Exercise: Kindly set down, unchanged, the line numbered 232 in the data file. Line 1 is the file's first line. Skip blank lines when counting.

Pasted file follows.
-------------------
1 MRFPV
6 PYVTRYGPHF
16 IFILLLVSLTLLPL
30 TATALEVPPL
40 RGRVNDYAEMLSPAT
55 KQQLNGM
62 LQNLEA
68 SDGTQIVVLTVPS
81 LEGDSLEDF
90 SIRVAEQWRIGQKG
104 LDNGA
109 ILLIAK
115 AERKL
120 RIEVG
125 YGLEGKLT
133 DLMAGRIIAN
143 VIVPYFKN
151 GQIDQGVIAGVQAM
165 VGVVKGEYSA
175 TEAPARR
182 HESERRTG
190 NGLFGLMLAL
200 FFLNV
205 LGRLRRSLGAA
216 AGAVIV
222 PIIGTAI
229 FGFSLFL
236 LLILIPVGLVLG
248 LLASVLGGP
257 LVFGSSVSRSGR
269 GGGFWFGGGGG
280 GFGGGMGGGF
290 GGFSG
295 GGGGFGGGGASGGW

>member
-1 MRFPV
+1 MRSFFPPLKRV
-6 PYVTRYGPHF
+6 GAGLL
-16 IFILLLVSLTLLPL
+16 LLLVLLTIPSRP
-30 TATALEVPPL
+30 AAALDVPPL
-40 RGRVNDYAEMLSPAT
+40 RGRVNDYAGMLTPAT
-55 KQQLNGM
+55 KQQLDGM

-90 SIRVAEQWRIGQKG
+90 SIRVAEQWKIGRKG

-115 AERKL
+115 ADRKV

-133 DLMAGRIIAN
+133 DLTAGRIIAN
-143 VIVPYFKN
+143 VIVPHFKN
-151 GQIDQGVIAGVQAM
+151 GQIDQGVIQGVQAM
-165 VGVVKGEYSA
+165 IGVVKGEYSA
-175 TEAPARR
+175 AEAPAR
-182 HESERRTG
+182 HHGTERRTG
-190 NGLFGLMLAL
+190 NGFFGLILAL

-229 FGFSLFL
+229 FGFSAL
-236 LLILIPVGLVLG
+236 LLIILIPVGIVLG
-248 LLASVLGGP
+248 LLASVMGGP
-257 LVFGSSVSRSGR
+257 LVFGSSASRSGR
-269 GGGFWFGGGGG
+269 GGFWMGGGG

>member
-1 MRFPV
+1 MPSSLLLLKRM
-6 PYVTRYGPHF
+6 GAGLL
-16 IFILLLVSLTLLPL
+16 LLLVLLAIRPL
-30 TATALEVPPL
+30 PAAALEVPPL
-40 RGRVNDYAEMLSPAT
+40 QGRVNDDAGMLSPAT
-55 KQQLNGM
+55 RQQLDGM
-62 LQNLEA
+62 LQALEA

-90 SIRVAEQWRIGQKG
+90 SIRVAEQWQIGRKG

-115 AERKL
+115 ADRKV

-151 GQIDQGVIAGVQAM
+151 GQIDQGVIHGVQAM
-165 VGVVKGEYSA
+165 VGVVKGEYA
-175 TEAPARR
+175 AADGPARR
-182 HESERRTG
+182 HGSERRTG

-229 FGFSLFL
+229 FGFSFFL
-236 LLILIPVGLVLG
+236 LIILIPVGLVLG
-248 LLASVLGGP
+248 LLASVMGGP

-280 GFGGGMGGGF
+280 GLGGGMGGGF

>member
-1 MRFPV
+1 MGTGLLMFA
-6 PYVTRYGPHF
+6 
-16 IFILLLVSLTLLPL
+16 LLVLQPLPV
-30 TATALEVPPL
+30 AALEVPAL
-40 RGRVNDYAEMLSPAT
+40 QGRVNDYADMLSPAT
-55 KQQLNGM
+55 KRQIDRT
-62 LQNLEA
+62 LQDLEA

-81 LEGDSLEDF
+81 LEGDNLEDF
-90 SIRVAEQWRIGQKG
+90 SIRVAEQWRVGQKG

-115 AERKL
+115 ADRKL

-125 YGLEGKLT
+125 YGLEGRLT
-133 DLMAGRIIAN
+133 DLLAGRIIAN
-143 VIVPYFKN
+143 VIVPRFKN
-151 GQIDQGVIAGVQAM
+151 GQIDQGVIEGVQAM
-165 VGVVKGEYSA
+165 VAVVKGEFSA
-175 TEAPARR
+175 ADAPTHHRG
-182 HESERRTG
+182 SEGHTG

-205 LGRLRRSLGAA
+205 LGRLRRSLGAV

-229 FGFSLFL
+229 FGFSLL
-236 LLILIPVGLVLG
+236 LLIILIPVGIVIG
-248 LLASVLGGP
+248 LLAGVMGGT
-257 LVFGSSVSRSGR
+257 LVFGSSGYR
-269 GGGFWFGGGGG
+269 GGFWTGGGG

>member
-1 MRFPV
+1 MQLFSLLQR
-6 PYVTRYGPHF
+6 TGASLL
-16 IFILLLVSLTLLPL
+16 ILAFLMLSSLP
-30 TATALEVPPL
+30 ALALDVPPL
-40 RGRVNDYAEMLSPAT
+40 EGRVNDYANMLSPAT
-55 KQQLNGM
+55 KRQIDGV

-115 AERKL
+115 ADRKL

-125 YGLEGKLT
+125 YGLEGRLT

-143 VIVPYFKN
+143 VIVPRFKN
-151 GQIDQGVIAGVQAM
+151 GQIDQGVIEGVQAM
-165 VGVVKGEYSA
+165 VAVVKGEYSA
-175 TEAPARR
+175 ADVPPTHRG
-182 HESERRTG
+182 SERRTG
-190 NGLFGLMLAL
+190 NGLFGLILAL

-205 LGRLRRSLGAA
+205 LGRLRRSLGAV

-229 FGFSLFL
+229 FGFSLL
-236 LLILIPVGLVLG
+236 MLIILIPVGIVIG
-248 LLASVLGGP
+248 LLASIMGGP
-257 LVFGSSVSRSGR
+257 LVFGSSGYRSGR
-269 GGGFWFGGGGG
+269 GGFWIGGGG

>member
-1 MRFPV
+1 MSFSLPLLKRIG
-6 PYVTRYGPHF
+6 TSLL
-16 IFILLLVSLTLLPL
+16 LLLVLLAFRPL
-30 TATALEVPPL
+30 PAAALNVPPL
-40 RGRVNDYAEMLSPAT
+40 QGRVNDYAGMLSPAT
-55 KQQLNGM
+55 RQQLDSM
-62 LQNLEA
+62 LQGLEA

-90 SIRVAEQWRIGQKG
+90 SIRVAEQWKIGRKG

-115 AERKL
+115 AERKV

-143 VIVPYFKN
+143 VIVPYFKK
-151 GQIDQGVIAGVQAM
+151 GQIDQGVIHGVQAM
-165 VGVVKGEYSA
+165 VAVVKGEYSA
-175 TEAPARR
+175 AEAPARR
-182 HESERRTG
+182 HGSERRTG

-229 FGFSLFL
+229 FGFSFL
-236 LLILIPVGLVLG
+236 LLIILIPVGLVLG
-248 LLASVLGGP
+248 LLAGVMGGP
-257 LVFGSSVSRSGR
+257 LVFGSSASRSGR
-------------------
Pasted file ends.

-248 LLASVLGGP